Egypt Teacher Resources

Find Egypt educational ideas and activities

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Students explore number sense by participating in a cultural math activity. In this Egyptian math lesson, students utilize the Internet to identify the number system used in Egypt. Students participate in an addition activity in which they create a given sum from two egyptian symbols.
Students read an article about attempts to reconstruct the facial features of Ancient Egypt's King Tutankhamen. They complete vocabulary exercises, describe each other's facial features and discuss the article.
Students read an article about attempts to reconstruct the facial features of Ancient Egypt's King Tutankhamen. They complete vocabulary exercises, describe each other's facial features and discuss the article.
Middle schoolers view the video "Sunken City." They locate Egypt and Alexandria on the class map. Students are asked to name the Egyptian ruler whose palace was excavated in the video. They are explained that they are going to research different rulers and create their own trading card with basic facts and one image.
Students locate Egypt on a map and identify its physical features.  In this Egypt lesson, students discover that in addition to the pyramids, the desert, and the Nile River, Egypt has been the birthplace of many other amazing innovations. 
Students, after watching W?hat Does This Show, describe everyday life in ancient Egypt by writing an entry in the journal of an ancient Egyptian man or woman.
Learners discuss terror attacks in Cairo, Egypt and complete vocabulary, true/false, and synonym match activities.
Students spend time examining pictures from different books on Egypt and the pyramids. Using construction paper, they draw what they believe the desert looks like based on the pictures. To end the lesson, they use watercolor paint to color their drawing.
Students are broken up into four groups. Each group will use their knowledge about Egypt to originate a playground for Egyptian children. This will involve brainstorming ideas on paper, building a prototype with Legos or other material, and explaining their ideas to the class in a five-minute presentation.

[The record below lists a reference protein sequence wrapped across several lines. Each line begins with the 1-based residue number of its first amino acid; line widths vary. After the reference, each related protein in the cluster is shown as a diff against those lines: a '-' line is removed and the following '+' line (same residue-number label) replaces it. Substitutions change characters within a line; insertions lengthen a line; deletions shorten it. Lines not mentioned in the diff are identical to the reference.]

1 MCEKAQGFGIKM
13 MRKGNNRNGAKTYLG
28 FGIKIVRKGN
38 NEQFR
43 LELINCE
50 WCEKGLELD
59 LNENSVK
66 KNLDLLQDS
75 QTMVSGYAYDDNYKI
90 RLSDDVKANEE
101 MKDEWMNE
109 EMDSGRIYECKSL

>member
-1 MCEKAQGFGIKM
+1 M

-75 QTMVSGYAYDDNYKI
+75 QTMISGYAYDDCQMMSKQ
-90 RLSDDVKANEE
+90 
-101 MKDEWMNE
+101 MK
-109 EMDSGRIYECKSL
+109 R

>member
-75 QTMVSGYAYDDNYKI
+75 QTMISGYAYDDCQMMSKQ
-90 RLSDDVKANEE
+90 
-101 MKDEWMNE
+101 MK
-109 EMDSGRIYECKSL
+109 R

Learners identify and analyze ancient Egypt and interpret how to develop bibliographical references. They research topics using multiple resources and various forms of media of media. Finally, students practice and deliver an oral presentation on Egypt and their expedition experience.
Sixth graders create museum displays about Egyptian life. Their exhibits include information about ancient Egypt's religion, economics, government, and customs. Their museum items resemble actual artifacts they have researched.
Sixth graders choose a specific topic (art, dress/jewelry, family life, religion, Nile River, hieroglyphics, pharaohs, and pyramids), research the topic, and write a three-page report.
Young scholars explore world history by examining images in a slide-show. In this Egypt history lesson, students view a PowerPoint presentation which includes photographs and illustrations of the Great Pyramids. Young scholars identify the activities and geography of the images while discussing them with their class.
You cannot enter the afterlife without your name, or so says Egyptian theology. In –"Egypt Unwrapped: the Mystery of the Screaming Man,"” the National Geographic Channel follows researchers as they attempt to unwrap the mystery surrounding –Unknown Man E,” an Egyptian mummy buried in an unmarked sarcophagus. Fun for world history sleuths and budding forensic scientists.
In this reading and following directions worksheet, students read facts about the flag of Egypt and color it according to the information in the passage. Students color one flag.
Fifth graders explore the Egyptian mummy making practices, and create canopic jars to reinforce their understanding. In this Egyptian lesson, 5th graders research and study new vocabulary words, which help them to create their canopic jars. Students discover information about the Egyptians and their mummifying process'. Students understand the significance of the canopic jars and what they were used for during the mummification process.
Third graders compare the Sphinx and the Washington Monument. In this ancient Egypt lesson students discuss the contributions of Egypt to the United States and the world. Primary source pictures are used for the comparisons.
In this Egypt instructional activity, learners fill in the blanks to definitions, a time line, and a Venn Diagram with Egypt vocabulary. Students complete 3 activities.
Learners examine the global impact of the Egyptian uprisings. For this current events lesson, students watch video clips and read articles about the role of social and traditional media in the uprising. Learners also discuss the role of the United States in the uprising and the implications for the rest of the world. Students then create their own political cartoons based on the uprising.
Students locate Egypt on the globe or map and calculate the approximate distance from "home" and how long it would take to fly there. They predict what the climate would be using the newspaper or the Internet to see weather and temperature conditions.